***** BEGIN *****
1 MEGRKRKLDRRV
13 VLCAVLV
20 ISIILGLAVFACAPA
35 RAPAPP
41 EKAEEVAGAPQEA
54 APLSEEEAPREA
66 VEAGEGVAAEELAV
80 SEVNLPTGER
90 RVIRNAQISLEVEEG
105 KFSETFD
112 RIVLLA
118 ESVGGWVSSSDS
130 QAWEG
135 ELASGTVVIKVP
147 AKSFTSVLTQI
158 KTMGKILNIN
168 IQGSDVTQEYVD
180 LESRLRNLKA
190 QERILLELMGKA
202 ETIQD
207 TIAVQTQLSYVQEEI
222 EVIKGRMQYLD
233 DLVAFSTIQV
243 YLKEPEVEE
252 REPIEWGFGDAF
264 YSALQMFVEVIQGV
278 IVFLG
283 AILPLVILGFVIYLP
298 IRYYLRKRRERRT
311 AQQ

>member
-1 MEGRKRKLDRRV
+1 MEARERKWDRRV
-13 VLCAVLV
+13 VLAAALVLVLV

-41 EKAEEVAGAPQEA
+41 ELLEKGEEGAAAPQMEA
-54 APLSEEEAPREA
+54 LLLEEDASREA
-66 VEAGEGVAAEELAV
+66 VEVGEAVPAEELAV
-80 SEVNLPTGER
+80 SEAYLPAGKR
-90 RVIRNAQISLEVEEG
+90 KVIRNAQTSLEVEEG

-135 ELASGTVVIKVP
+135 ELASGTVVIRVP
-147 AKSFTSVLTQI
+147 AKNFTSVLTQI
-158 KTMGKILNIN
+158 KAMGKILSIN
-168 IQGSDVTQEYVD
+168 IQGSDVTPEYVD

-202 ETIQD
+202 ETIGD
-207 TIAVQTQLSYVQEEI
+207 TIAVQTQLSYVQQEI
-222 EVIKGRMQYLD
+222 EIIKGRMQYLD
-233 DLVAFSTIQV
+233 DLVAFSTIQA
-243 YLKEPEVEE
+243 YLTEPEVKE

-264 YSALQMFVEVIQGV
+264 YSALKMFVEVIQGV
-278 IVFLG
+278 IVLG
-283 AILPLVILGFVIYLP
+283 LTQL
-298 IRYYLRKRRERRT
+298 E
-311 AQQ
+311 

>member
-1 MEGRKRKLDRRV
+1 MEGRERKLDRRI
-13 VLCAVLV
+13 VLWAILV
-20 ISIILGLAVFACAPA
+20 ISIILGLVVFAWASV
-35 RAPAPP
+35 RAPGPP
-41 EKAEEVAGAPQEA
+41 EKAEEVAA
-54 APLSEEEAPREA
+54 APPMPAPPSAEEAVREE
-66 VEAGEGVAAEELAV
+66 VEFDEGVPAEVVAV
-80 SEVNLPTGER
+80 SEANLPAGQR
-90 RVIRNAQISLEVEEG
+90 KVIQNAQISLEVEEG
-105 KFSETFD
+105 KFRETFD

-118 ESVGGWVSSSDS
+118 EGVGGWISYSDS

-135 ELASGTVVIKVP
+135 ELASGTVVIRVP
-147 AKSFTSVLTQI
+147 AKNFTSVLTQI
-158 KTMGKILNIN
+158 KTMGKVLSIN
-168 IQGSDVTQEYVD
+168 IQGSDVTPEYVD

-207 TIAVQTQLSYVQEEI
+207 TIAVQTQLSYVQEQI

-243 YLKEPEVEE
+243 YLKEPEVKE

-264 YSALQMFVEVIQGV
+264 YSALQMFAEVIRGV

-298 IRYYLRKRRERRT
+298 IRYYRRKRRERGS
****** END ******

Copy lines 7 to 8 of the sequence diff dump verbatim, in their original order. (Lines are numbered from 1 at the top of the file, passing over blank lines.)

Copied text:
66 VEAGEGVAAEELAV
80 SEVNLPTGER